This is our highest-level 'off track' touring cross-country ski holiday. You should have successfully completed at least one week of Nordic 'off track' hut-to-hut touring. Expect these weeks to be similar to our Advanced 'off track' touring trips in terms of technique and effort, with a little more of everything! You should be familiar with using metal-edged skis and touring boots; able to confidently travel over undulating terrain and maintain a reasonable and appropriate pace within a group of this level; be able to traverse a slope and to make a turn on moderate slopes, controlling your direction and speed in any snow conditions. The slope angle at its maximum would be similar to a ‘red’ classic track (equivalent to steeper 'blue' slopes in a downhill resort). A confident and effective snowplough turn and the ability to traverse are the minimum downhill technique requirements. This tour does demand stamina and self-reliance in a relatively remote area, skiing long and sustained days. You should be at a very good fitness level. Time on skis will be 6-7 hours per day covering approximately 20–26 km (12.4-16 miles) per day.
Above is our Trip Grade description for 'Expert'. Please note that for this trip to the Jotunheim you need to be within your 'comfort' zone when skiing this terrain. It is very important that you understand that confident skiing is essential. Your level should be such that you do not rely on coaching 'on the move'. You should be arriving for this trip with sufficient experience of ski journeys to be able to get on your skis and go!
We always acknowledge that many of our guests only ski once a year and we do understand that on the first day you require time to find your legs. With this in mind our first day from Dalseter to Oskampen is only 15km (9.4 miles) and there should be time to allow you to settle into the trip.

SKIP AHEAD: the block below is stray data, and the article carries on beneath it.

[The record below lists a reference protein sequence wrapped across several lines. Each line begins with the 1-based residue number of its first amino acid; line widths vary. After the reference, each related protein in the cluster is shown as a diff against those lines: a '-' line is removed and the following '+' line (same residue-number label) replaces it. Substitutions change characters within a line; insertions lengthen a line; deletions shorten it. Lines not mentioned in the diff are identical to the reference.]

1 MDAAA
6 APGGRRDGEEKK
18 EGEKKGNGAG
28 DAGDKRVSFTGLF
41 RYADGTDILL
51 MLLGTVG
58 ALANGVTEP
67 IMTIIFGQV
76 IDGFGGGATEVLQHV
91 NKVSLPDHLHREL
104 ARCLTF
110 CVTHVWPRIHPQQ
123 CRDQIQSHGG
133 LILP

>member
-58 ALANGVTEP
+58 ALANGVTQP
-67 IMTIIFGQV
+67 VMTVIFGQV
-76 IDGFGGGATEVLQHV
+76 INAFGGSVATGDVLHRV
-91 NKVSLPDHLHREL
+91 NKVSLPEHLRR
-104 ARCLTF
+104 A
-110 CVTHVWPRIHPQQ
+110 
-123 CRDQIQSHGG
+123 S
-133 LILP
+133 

On your itinerary you will find an indication of the amount of ascent and descent you can expect each day. This offers a guideline to how much effort might be expended each day and allows you to decide, based on previous experience, if your fitness and stamina are correct for the trip.
We make every attempt to ensure these statistics are as accurate as possible, but ask you to note that the most modern of technology used to record these details can show considerable variations in terms of ascent, descent, and in particular distance. In other words no two people using GPS devices on the same route will have exactly the same details recorded at the end of the day.
The statistics given should be used as a 'general' indication of the effort required.
Your ski guide will have the maps required for this trip, but if you would like to arrive with your own maps we have listed those which cover the route:
Nordeca Series, 1:50,000, sheet 10057 ‘Espedalen’
Nordeca Series, 1:50,000, sheet 10056 ‘Bygdin’
In addition, though not required if you already have the Bygdin and Espedalen maps, there is the Norwegian Turkart, 1:100,00, Sheet No. 2489 ‘Jotunheims Forgard’ which is useful for the first few days, and there is also the neighbouring ‘Jotunheim’ sheet.
The DNT system of cabins in Norway is a wonderful concept. 'DNT' stands for Den Norske Turistforening, which translates to the 'Norwegian Trekking Association'.